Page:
(Recasts with news conference)
By Rajesh Kumar Singh and Frank Jack Daniel
NEW DELHI, Sept 18 (Reuters) - A standoff between Indian and Chinese soldiers overshadowed a visit to New Delhi by China’s President Xi Jinping on Thursday, with a $20 billion investment pledge eclipsed by robust comments from India’s new Prime Minister Narendra Modi about the dispute.
Modi and Xi emerged from a long meeting to address a news conference shortly after officials confirmed that the soldiers had pulled back from their positions in a barren area of the Ladakh plateau in the western Himalayas claimed by both nations.
“I raised our serious concern over repeated incidents along the border,” said a stern-sounding Modi, a nationalist who was elected in May partly on promises to build a more assertive India.
“There should be peace in our relations and in the borders. If this happens we can realise true potential of our relations,” he said, with Xi sitting to his right.
Dozens of soldiers from both sides had faced off on the Ladakh plateau for over a week in a dispute about infrastructure works near the de facto border, where the two countries fought a brief war in 1962.
Raising hopes for a renewed push to resolve their territorial differences, Modi called for an early border settlement with China. The two sides have held 17 rounds of border talks since the early 1990s without making significant progress. Modi has not assigned a special envoy to restart the talks since he took office in May.
“We have to address the boundary question very soon,” Modi said, urging “clarification” of the Line of Actual Control - the front line where fighting ended in the 1962 war.
In his speech at the same event, Xi played down the tensions and agreed with Modi that they should work to settle the border question at an early date, reiterating language China has used in the past.
“Sometimes there might be certain incidents, but the two sides are fully capable of acting promptly to effectively manage the situation,” he said.
Despite the tension, the two sides were able to agree on investments aimed at significantly upgrading their commercial relationship, with China pledging $20 billion for industrial parks and infrastructure including railway technology.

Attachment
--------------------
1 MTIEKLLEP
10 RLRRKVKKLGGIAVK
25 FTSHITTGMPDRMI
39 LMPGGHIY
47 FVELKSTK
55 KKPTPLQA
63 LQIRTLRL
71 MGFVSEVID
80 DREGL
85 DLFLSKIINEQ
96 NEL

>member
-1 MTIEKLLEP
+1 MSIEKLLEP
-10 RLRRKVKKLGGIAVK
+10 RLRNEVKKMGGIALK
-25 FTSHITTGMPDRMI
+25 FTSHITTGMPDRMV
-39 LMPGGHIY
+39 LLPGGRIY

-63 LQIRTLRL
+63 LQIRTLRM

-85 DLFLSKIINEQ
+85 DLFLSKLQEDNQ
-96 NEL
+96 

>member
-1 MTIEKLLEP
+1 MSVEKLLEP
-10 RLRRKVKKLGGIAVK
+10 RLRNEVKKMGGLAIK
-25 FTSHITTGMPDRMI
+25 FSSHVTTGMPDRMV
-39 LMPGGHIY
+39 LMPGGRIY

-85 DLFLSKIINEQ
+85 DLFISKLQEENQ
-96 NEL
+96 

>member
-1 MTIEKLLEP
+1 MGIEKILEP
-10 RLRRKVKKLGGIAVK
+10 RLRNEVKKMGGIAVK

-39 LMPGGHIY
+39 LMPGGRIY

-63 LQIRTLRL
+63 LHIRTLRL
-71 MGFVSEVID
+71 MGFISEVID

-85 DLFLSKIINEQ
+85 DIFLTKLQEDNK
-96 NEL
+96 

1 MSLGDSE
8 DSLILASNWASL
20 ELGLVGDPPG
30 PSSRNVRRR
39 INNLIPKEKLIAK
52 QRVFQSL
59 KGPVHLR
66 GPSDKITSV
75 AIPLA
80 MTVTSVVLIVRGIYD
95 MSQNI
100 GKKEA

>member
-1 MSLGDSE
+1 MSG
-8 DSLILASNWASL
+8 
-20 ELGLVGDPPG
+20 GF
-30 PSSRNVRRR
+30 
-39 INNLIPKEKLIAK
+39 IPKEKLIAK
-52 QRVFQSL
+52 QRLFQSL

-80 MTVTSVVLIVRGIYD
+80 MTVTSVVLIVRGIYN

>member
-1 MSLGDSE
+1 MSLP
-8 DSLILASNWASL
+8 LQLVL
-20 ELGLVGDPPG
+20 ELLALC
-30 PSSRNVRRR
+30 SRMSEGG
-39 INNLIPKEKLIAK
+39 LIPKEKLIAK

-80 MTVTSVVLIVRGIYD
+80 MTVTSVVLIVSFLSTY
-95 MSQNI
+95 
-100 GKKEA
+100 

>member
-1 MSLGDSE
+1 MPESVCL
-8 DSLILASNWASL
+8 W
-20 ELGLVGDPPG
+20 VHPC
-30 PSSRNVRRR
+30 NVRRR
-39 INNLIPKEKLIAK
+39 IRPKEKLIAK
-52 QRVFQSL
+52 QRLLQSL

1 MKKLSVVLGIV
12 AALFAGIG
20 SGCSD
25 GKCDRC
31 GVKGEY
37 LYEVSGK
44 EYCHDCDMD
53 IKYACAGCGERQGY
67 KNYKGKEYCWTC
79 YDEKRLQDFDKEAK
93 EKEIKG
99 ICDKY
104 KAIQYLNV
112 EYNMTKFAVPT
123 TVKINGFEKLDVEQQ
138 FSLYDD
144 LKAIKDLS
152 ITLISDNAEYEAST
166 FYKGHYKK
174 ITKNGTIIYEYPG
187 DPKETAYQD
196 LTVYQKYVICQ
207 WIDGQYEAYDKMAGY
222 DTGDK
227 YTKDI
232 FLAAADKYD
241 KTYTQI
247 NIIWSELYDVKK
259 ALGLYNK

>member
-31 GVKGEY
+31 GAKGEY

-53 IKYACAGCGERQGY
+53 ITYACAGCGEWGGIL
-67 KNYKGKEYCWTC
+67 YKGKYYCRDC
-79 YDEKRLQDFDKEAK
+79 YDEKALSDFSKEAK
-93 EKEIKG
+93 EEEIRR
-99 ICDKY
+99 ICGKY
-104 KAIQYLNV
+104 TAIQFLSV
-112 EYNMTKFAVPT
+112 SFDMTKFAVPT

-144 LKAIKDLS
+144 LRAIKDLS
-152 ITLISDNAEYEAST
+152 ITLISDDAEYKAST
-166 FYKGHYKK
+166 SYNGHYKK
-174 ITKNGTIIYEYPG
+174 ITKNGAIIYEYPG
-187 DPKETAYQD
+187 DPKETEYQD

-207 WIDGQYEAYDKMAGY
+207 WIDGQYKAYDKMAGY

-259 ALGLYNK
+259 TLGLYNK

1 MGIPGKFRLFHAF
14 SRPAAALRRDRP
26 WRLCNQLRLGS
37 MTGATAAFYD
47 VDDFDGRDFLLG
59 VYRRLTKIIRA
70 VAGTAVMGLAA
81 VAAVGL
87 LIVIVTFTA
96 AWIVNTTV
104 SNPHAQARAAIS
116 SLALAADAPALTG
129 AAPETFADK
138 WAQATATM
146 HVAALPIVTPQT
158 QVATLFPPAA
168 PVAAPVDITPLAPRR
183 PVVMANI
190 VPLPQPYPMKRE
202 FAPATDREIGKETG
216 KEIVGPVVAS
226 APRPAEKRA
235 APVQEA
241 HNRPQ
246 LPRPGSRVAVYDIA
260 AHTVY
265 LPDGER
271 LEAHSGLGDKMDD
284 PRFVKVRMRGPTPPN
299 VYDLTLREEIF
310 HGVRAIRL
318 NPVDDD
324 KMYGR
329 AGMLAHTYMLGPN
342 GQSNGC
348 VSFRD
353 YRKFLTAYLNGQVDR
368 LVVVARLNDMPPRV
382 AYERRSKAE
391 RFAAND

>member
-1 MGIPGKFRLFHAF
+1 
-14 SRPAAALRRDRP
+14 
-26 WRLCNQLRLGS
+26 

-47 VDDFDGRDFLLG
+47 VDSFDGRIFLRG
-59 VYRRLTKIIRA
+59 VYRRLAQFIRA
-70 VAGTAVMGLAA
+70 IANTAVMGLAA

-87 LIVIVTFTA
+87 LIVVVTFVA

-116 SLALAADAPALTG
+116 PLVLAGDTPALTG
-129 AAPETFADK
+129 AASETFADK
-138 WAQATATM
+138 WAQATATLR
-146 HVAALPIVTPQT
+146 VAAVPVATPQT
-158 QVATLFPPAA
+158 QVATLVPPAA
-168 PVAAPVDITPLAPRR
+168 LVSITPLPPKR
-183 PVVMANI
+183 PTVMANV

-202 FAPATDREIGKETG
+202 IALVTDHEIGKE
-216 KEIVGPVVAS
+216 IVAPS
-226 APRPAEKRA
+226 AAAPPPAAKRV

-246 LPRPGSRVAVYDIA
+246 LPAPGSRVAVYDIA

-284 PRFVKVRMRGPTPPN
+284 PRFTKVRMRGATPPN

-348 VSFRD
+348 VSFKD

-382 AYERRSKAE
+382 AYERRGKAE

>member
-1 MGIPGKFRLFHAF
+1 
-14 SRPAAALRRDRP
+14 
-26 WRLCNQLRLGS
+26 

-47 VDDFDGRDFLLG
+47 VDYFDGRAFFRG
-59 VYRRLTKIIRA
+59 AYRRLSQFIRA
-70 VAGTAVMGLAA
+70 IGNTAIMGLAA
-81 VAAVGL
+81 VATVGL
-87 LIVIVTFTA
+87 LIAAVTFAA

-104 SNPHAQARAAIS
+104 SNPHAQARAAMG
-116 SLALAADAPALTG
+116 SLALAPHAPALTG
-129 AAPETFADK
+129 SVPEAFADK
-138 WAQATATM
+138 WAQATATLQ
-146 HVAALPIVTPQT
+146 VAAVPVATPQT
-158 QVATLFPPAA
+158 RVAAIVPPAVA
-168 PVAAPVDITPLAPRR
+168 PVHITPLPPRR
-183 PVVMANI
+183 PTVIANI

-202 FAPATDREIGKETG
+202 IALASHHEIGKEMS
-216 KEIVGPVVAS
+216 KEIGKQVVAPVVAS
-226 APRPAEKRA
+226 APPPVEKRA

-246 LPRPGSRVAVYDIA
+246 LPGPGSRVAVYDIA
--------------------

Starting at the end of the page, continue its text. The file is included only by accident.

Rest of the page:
They agreed to begin talks on cooperating in the nuclear power industry and Xi said China would support India becoming a full member of the Shanghai Cooperation Organisation - a regional security body whose largest members are China and Russia.
Modi is keen on Chinese investment to help balance $65 billion in annual trade that is heavily tilted in China’s favour. Xi promised more access for India’s pharmaceutical, farming and fuel products to China.
M.D. Nalapat, who heads the department of geopolitics at India’s Manipal University, said India’s new government saw that working with China was 90 percent upside, and should not be undermined by the two countries’ differences.
“Modi is looking at an opportunity, and will not sacrifice it because of the 10 percent threat,” Nalapat said in an article written for the Gateway House think tank.
“China needs India - as a market, as a source of trained manpower, and as a friendly neighbour. I believe that Xi has the ability to break through the negativism about India.”
Another irritant for China is the presence in India of exiled Tibetan spiritual leader the Dalai Lama, who has lived in the north of the country since fleeing a failed uprising against Chinese rule of his homeland in 1959. A government of exiled Tibetans and tens of thousands of refugees are also based in India.
In one sign that India wanted the Xi visit to be a success, New Delhi asked the Dalai Lama, whom Beijing labels a dangerous separatist seeking an independent Tibet, to reschedule an event in the capital so that it would not clash with the Chinese president’s trip.
About 20 supporters of a free Tibet, mainly women, protested within a few metres of the building in New Delhi where Modi and Xi were holding talks, waving Tibetan flags and shouting “We want justice.” Police detained them after a few minutes.
Several other small pro-Tibet protests broke out across the city.
Speaking in India’s financial centre, Mumbai, the Dalai Lama said Xi should use his visit to learn from the Indian experience of democratic rule, and learn democratic practices. He also linked the border flareups to Tibet, which stretches the full length of the Chinese side of the border with India. (Additional reporting by Ben Blanchard in BEIJING, Fayaz Bukhari in SRINAGAR, Sanjeev Miglani and Rajesh Kumar Singh in NEW DELHI and Neha Dasgupta in MUMBAI; Editing by John Chalmers)